A curious account of the last armed invasion of Essex from the sea, in 1724, not from France, Germany or Holland; but from Kent
Picture Postcards
We give a potted history of picture postcards, and the surprising story of the Royal Mail's efficiency before the Great War
Joy Mayhew in Pentlow
An interesting account of growing up in Pentlow during the Second World War
Suffolk Place names and how they should be pronounced
We try to give a guide for any newly-arrived 'Lunnuner' on how to ask the way in Suffolk. The correct pronunciation of Suffolk towns and villages is fast being forgotten as we adopt the phonetic pronunciation from the written form
The Battle of Fornham Heath
A happy annual camp for the Wesleyans at Fornham Heath suddenly turns ugly out
The oppression of taxation
The citizens of Sudbury petition their MPs as the government repeatedly increase taxation. The only difference is the date, 1732.
The undead
We pore through mediaeval text only to discover that they seemed to have great difficulty in keeping the dead in their graves, or was it an appalling difficulty in detecting whether the patient was, in fact, dead?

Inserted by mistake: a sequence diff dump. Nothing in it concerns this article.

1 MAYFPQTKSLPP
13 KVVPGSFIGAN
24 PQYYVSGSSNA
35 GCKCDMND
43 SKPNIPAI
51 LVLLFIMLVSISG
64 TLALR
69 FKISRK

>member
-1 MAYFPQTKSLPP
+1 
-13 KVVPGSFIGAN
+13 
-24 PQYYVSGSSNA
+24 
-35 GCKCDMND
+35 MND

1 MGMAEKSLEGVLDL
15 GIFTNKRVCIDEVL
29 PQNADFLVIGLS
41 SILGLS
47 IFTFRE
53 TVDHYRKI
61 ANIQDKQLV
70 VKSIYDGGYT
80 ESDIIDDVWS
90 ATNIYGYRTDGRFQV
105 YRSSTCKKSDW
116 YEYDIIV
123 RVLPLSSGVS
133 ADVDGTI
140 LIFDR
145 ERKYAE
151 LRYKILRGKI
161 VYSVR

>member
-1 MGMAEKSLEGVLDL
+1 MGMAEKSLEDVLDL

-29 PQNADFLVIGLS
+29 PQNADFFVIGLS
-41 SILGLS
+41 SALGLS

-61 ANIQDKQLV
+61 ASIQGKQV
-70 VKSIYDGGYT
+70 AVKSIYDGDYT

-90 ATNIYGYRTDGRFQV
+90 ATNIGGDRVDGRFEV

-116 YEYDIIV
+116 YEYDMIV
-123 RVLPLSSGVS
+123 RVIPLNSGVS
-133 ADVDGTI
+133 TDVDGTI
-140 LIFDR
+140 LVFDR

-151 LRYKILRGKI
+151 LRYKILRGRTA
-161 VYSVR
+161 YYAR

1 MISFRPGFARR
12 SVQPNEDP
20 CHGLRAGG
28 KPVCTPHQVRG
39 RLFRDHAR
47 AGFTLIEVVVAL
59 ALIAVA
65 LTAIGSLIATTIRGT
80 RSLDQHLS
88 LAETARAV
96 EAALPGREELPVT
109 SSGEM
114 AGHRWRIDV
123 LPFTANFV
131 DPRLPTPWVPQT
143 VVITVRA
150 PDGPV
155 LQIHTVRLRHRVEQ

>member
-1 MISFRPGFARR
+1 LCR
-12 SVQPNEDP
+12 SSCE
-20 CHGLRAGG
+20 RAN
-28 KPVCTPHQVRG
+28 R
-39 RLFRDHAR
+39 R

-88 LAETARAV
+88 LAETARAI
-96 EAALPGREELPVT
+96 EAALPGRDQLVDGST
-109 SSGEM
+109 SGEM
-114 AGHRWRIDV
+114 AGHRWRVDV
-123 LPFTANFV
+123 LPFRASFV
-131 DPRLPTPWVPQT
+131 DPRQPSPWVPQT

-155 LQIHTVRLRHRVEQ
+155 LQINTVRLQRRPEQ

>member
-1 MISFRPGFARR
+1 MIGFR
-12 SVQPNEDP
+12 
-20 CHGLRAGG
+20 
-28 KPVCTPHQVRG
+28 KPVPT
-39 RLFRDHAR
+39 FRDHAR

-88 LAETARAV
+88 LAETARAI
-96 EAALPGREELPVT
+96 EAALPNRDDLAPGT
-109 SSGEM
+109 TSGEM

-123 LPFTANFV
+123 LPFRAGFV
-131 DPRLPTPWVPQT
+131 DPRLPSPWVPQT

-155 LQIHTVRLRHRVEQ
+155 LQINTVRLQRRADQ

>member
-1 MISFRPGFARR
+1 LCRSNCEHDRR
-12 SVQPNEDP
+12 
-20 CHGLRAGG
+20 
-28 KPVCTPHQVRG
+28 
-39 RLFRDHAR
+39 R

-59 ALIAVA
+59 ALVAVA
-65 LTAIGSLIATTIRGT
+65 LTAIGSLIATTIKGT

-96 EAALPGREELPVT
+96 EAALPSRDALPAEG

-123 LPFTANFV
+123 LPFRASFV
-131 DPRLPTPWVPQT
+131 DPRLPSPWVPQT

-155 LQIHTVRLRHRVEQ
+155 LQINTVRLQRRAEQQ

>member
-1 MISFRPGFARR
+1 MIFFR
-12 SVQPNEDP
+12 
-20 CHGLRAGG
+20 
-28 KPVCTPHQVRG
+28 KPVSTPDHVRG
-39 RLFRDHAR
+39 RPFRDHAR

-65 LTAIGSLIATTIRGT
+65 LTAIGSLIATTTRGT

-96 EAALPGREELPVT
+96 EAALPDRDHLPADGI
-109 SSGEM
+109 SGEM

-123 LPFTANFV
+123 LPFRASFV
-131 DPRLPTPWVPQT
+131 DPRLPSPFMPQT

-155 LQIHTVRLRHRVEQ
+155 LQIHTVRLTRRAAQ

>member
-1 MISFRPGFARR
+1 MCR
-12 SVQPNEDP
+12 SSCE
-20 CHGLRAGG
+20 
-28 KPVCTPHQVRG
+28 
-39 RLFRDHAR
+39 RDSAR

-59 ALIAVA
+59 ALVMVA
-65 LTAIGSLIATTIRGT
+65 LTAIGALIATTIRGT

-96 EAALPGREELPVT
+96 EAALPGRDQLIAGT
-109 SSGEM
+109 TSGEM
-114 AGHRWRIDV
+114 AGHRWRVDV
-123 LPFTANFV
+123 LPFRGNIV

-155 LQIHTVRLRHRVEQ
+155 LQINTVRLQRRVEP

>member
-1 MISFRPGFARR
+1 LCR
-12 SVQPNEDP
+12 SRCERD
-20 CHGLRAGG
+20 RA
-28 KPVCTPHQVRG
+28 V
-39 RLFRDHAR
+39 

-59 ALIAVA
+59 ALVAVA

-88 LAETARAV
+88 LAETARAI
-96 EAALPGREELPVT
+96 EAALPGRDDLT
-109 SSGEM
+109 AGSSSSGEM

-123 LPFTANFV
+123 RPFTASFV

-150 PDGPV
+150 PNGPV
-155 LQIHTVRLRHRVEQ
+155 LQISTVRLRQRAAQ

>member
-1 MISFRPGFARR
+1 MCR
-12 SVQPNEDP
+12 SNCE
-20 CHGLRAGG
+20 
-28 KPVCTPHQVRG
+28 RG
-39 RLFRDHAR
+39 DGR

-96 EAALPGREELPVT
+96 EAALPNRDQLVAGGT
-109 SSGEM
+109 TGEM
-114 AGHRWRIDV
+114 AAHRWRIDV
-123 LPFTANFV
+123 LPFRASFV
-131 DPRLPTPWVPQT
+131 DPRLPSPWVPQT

The Old Pretender
We try to explain why it was that the Borley Rectory affair was ever considered by otherwise rational people to be the best evidence for the permanence of the spirit after death, and point the finger of blame at Harry Price, who wrote the two classic books about the Rectory.
The Star that Fell to Earth
A chance remark about the name of a local field leads to the discovery that a meteorite fell to earth in the Stour Valley in 1857
The Belfast Sloop and the Success
A rather gruesome story illustrate the perils of emigration in the eighteenth century.
The photographs of Cavendish
The effort spent in collecting 160 photographs of Cavendish together has proved time-consuming but ultimately rewarding
There is a surprising paucity of photographs of horse-drawn commercial vehicles from the neighbourhood, so we took special care to make sure that this one was restored well enough to be presentable